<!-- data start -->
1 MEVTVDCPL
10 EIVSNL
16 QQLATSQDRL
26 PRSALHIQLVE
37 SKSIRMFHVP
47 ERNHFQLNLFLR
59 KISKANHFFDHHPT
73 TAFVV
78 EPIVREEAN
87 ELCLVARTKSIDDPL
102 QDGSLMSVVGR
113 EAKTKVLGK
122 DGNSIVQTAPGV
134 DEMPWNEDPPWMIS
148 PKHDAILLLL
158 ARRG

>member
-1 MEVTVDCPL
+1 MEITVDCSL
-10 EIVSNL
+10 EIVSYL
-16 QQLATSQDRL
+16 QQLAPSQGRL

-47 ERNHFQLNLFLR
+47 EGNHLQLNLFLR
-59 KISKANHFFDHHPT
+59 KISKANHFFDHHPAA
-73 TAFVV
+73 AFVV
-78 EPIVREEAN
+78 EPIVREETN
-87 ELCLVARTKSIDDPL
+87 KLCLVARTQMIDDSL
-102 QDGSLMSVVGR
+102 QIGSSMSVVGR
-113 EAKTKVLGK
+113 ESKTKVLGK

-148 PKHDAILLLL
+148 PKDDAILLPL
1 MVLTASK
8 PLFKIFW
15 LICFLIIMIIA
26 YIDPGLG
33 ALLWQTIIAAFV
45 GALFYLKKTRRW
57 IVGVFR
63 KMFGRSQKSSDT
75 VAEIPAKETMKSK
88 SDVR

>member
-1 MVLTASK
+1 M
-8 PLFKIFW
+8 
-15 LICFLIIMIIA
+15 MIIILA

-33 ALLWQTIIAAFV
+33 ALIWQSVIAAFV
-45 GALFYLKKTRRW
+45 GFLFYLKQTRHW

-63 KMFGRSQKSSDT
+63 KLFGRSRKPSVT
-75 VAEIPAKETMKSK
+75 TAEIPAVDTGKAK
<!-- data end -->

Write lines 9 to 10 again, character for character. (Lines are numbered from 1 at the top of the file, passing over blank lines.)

78 EPIVREEAN
87 ELCLVARTKSIDDPL